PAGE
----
Locals weigh in on payroll tax break extension

House Republicans vote extension down
By: Sara Seyydin Journal Staff Writer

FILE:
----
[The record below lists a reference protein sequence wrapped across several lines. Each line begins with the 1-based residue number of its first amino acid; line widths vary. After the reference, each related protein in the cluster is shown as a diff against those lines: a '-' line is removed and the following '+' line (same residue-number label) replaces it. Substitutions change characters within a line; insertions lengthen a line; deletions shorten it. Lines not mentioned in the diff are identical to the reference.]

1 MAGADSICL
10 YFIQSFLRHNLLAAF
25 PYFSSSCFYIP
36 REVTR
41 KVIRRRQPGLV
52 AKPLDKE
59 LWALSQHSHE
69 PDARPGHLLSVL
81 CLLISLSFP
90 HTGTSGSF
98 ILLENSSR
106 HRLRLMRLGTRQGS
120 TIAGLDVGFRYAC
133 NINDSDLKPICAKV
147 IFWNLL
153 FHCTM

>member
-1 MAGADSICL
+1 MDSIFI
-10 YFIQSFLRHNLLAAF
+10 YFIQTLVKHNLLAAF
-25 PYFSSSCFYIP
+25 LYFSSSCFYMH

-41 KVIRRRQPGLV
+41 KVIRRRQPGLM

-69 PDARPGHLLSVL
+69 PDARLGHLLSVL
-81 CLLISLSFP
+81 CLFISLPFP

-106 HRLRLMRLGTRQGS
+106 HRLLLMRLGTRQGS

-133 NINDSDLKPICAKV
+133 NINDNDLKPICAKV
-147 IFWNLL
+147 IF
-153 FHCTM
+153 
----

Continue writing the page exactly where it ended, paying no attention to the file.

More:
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Locals are sounding off on a controversial stand the House of Representatives took when it rejected legislation on Tuesday that would extend federal payroll tax cuts, some long-term unemployment benefits and a higher Medicare reimbursement rate for doctors for two months. President Barack Obama said if the payroll tax cuts, which were approved by both Senate Republicans and Democrats, are not approved, tax increases are imminent at the start of 2012. Some local Republicans say the Republican Majority’s decision to vote the payroll tax break extension down was the right one, while other locals say they disagree with the House’s decision. The cut provides relief to 160 million Americans and comes out to about $1,000 a year, or $20 a week, for someone with a $50,000 income, according to the Associated Press. Congressman Tom McClintock (R-CA) said he is against the bill because it raises taxes on every mortgage backed by Fannie Mae and Freddie Mac. “To pay for an additional two months of tax relief under the Senate version or 12 months under the House version, more than $3,000 of new taxes will be imposed on every $150,000 mortgage backed by Fannie or Freddie,” McClintock said in a press release Tuesday. McClintock said those taxes would rise with the value of the mortgages. He agrees with House Majority Leader Speaker John A. Boehner that both the Senate and the House versions need to be revised. “This is atrocious public policy,” McClintock said in the press release. “It shifts the burden for this bill to future homebuyers, kicks the housing market when it’s already down, makes it that much more expensive for home buyers to re-enter that market and adds to the pressures that have chronically depressed everyone’s home values.” Senator Ted Gaines (R-Roseville) and Assemblywoman Beth Gaines (R-Roseville) were not available to comment at press time. Auburn-resident Ron Paitich, who belongs to the Independent Party, said by blocking the payroll tax holiday extension the House Republicans are breaking their pledge to Americans For Tax Reform and it’s leader, Grover Norquist, not to raise taxes. “They’re breaking their commitment. If the House blocks the payroll tax cut, income taxes will go up for working people,” Paitich said. “The power to collect tax is a unique privilege given to congress by our Constitution. It's disturbing that virtually all the GOP in congress have surrendered this power in a pledge to a lobbyist and his organization.” Steve Cavolt, local active Tea Party supporter, said the House and Senate did not make the mortgage tax rolled into the bill public. “No, I do not believe we can afford to extend the payroll tax deductions for another two months much less another year,” Cavolt said. “Yesterday both the House and the Senate tried their attempt at subterfuge with the American people. They attempted to deceive “we the people” by adding a permanent mortgage tax on new home buyers to pay for the payroll tax extension; and of course that was not made public until Congressman Tom McClintock delivered his remarks.” Reach Sara Seyydin at